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Artistic view of a Male Pteronarcys californica (Pteronarcyidae) (Giant Salmonfly) Stonefly Adult from the Gallatin River in Montana
Salmonflies
Pteronarcys californica

The giant Salmonflies of the Western mountains are legendary for their proclivity to elicit consistent dry-fly action and ferocious strikes.

Dorsal view of a Holocentropus (Polycentropodidae) Caddisfly Larva from the Yakima River in Washington
This one seems to tentatively key to Holocentropus, although I can't make out the anal spines in Couplet 7 of the Key to Genera of Polycentropodidae Larvae nor the dark bands in Couplet 4 of the Key to Genera of Polycentropodidae Larvae, making me wonder if I went wrong somewhere in keying it out. I don't see where that could have happened, though. It might also be that it's a very immature larva and doesn't possess all the identifying characteristics in the key yet. If Holocentropus is correct, then Holocentropus flavus and Holocentropus interruptus are the two likely possibilities based on range, but I was not able to find a description of their larvae.
27" brown trout, my largest ever. It was the sub-dominant fish in its pool. After this, I hooked the bigger one, but I couldn't land it.
Troutnut is a project started in 2003 by salmonid ecologist Jason "Troutnut" Neuswanger to help anglers and fly tyers unabashedly embrace the entomological side of the sport. Learn more about Troutnut or support the project for an enhanced experience here.

BigTrout
BigTrout's profile picture
Posts: 18
BigTrout on Apr 12, 2012April 12th, 2012, 5:52 pm EDT
I've been thinking alot lately on trout, where they came from and where their native lands were/are...

I am from Utah and the waters I fish can be pretty diverse somtimes, depending on the creek or lake. The trout range from German Brown, Bonneville cutthroat, colorado river cutthroat and Brooke Trout and of course the Rainbow trout. I'm curious to know where these trout originated from. Any advice would be appreciated. Thanks!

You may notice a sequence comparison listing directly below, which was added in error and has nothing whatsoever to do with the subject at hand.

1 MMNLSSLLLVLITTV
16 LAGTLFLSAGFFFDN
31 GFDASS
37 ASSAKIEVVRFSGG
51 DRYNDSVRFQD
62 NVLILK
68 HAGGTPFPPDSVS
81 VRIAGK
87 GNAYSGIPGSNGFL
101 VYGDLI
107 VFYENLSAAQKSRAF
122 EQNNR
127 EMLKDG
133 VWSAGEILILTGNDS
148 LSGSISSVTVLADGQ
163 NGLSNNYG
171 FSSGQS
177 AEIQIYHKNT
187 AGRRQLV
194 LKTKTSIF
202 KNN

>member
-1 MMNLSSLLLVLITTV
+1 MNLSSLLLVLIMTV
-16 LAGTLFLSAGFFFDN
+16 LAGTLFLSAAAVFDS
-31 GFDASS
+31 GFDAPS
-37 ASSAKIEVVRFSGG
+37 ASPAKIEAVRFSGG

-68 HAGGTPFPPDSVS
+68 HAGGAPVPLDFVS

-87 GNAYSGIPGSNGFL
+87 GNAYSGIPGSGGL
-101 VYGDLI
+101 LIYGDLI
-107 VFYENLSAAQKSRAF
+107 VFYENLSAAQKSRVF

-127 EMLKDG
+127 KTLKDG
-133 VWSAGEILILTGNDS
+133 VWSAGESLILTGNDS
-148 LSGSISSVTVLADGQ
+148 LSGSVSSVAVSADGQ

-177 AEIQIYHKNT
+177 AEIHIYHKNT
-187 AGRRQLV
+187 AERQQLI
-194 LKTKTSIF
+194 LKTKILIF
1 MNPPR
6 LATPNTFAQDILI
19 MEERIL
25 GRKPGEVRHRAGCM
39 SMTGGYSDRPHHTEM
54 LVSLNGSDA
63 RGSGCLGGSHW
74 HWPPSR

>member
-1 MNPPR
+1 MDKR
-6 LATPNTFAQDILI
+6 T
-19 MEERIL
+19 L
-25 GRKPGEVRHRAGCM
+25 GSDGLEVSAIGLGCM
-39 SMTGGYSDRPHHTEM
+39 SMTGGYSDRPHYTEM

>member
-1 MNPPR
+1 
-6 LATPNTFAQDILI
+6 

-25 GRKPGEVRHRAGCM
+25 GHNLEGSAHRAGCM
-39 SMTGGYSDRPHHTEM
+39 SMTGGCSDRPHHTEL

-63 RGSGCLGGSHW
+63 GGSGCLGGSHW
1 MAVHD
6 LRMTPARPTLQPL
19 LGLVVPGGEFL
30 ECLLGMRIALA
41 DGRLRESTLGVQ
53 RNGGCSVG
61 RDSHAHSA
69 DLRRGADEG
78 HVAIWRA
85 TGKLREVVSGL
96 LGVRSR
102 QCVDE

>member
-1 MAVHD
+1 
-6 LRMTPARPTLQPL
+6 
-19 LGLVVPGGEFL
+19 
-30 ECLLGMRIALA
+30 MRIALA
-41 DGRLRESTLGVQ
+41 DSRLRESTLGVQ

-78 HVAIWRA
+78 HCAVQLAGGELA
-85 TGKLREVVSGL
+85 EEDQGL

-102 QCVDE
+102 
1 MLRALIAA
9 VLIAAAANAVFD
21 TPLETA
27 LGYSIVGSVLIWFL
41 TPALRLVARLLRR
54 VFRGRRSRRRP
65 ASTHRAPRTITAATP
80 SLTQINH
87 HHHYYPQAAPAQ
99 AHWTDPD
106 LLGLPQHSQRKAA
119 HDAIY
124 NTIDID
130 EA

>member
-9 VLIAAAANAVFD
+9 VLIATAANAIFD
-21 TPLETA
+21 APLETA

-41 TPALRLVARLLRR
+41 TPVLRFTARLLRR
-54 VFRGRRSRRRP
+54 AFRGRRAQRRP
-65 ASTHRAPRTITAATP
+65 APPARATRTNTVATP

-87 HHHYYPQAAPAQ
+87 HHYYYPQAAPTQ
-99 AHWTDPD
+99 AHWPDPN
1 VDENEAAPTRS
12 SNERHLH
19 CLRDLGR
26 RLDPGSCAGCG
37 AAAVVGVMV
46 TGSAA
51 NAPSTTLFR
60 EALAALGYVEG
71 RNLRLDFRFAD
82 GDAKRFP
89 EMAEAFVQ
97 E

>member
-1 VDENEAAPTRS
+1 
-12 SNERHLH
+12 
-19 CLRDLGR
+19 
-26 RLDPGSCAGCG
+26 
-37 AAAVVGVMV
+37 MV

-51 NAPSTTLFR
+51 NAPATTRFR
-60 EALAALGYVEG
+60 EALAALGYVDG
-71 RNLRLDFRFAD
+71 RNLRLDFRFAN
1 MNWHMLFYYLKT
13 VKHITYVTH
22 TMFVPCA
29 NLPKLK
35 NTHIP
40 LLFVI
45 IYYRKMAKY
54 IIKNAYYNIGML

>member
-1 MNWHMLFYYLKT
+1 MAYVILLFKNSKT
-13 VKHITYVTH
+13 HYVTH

The great charm about fly fishing is that we are always learning; no matter how long we have been at it, we are constantly making some new wrinkle. - Theodore Gordon
Entoman
Entoman's profile picture
Northern CA & ID

Posts: 2604
Entoman on Apr 12, 2012April 12th, 2012, 6:24 pm EDT
Hi Bigtrout,

Schwiebert's opus "Trout" is very informative on this issue and nobody does it better in terms of story telling.

The best books for anglers on the subject by far are "About Trout" and "Trout & Salmon of North America", both by Dr. Robert Behnke, who is one of the world's leading authorities on salmonids.

Here's a podcast you might find interesting. Just click on the link and it will take you there. He's a true scholar & gentleman and our fisheries would be a whole lot better off if we only listened and followed his advice.
http://midcurrent.com/podcasts/dr-robert-behnke-a-life-with-trout/
"It's not that I find fishing so important, it's just that I find all other endeavors of Man equally unimportant... And not nearly as much fun!" Robert Traver, Anatomy of a Fisherman

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